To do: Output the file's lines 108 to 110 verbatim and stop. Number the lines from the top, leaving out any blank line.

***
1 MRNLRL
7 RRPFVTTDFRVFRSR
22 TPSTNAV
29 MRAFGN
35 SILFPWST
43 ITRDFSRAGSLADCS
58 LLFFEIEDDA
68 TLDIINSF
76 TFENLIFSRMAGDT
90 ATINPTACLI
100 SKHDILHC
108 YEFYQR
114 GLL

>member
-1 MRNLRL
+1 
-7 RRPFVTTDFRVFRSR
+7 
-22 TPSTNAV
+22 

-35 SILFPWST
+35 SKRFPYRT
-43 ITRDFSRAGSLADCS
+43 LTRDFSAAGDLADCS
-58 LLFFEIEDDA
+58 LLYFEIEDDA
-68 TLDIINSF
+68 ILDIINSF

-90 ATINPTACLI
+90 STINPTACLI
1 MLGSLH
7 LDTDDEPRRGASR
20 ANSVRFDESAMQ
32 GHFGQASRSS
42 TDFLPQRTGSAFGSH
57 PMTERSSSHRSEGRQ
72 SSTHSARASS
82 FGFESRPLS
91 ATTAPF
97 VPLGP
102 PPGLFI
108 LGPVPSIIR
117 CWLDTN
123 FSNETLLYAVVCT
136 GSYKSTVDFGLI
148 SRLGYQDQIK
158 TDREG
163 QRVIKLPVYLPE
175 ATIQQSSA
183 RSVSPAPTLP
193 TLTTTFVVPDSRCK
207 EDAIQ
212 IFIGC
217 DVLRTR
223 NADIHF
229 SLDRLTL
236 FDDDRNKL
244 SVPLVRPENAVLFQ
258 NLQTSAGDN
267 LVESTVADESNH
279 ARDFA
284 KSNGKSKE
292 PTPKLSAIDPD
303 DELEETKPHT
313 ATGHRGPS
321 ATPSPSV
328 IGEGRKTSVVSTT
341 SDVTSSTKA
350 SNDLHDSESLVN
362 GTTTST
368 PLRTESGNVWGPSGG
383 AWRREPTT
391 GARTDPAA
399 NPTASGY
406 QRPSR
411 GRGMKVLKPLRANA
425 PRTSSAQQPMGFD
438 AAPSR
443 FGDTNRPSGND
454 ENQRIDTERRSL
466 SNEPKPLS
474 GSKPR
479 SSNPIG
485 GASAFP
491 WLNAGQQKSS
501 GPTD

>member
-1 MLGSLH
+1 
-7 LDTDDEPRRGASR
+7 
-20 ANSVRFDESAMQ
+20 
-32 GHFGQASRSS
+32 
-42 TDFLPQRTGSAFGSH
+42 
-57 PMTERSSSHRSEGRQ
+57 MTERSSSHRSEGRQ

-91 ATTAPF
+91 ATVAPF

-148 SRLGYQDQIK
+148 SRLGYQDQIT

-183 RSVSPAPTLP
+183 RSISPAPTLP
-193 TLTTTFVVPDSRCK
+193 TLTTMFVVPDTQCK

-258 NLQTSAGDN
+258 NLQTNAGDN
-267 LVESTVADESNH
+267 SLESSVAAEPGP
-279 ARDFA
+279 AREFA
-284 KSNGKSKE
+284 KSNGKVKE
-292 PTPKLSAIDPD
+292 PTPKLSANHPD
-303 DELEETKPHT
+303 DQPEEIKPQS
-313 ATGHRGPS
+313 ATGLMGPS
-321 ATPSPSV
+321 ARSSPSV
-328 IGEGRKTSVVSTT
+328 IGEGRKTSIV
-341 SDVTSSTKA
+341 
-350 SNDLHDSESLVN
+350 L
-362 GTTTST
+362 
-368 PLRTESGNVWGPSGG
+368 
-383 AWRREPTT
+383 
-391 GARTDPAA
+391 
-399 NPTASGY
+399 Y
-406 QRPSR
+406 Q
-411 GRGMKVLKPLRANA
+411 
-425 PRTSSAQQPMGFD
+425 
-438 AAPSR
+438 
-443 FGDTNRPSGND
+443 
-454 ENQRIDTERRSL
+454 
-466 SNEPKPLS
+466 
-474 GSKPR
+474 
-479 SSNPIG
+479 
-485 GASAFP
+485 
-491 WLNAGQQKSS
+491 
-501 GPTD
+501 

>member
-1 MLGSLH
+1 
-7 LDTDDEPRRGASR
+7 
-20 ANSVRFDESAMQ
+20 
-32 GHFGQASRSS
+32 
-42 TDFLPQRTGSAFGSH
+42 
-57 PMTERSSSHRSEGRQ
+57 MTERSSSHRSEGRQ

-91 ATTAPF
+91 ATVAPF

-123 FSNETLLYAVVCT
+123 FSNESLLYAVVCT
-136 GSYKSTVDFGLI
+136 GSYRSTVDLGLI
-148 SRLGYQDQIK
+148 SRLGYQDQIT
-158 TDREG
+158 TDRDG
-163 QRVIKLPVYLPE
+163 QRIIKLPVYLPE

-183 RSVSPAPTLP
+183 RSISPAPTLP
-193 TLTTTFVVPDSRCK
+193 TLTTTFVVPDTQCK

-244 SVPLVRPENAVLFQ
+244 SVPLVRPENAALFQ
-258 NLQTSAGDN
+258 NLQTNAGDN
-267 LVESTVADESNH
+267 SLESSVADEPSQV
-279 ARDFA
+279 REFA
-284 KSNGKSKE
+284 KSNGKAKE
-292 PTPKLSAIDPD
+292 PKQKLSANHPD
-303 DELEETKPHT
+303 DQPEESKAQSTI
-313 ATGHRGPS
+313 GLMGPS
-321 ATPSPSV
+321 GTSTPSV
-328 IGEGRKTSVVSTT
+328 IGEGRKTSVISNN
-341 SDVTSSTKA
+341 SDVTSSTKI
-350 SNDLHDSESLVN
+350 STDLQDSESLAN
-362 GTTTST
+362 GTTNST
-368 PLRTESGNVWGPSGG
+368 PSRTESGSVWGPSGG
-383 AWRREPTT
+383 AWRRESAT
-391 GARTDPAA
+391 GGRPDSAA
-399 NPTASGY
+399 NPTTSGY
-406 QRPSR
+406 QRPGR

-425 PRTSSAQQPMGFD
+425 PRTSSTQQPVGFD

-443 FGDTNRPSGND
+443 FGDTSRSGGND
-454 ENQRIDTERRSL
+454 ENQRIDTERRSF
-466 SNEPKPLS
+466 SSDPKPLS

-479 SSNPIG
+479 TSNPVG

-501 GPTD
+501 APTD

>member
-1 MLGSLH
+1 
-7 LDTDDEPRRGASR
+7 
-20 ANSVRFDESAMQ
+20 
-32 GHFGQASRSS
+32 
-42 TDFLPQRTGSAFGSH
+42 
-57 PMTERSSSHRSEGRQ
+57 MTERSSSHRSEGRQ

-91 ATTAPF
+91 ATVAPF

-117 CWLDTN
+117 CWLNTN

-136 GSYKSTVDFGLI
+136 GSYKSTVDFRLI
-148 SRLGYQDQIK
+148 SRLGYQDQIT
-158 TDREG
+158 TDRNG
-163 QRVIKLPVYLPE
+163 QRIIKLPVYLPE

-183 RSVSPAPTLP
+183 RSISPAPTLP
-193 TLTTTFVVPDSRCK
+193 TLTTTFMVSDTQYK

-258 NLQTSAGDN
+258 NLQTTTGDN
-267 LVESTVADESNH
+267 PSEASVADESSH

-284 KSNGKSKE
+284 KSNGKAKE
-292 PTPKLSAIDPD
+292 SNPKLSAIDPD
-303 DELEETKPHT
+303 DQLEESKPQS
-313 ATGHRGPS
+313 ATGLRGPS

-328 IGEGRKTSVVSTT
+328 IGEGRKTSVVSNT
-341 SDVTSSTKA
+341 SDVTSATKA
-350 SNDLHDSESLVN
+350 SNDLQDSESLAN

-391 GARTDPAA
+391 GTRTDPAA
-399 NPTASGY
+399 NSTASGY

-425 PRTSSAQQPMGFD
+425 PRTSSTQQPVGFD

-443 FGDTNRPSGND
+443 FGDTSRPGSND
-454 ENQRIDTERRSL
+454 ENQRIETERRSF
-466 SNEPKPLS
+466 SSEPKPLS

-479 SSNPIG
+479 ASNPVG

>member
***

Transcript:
-258 NLQTSAGDN
+258 NLQTNAGDN
-267 LVESTVADESNH